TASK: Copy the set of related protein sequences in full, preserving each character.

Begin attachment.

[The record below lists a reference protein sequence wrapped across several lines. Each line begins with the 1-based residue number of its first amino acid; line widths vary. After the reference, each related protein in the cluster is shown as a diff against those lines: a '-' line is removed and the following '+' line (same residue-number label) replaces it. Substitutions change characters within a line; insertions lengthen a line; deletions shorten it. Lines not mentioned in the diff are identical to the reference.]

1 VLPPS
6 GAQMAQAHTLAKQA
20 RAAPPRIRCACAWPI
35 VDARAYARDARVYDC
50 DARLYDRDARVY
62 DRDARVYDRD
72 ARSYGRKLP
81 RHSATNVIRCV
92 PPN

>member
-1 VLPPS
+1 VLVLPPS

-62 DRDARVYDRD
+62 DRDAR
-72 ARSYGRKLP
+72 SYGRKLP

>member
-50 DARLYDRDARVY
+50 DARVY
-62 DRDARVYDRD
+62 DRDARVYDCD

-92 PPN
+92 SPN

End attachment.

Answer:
[The record below lists a reference protein sequence wrapped across several lines. Each line begins with the 1-based residue number of its first amino acid; line widths vary. After the reference, each related protein in the cluster is shown as a diff against those lines: a '-' line is removed and the following '+' line (same residue-number label) replaces it. Substitutions change characters within a line; insertions lengthen a line; deletions shorten it. Lines not mentioned in the diff are identical to the reference.]

1 VLPPS
6 GAQMAQAHTLAKQA
20 RAAPPRIRCACAWPI
35 VDARAYARDARVYDC
50 DARLYDRDARVY
62 DRDARVYDRD
72 ARSYGRKLP
81 RHSATNVIRCV
92 PPN

>member
-1 VLPPS
+1 VLVLPPS

-62 DRDARVYDRD
+62 DRDAR
-72 ARSYGRKLP
+72 SYGRKLP

>member
-50 DARLYDRDARVY
+50 DARVY
-62 DRDARVYDRD
+62 DRDARVYDCD

-92 PPN
+92 SPN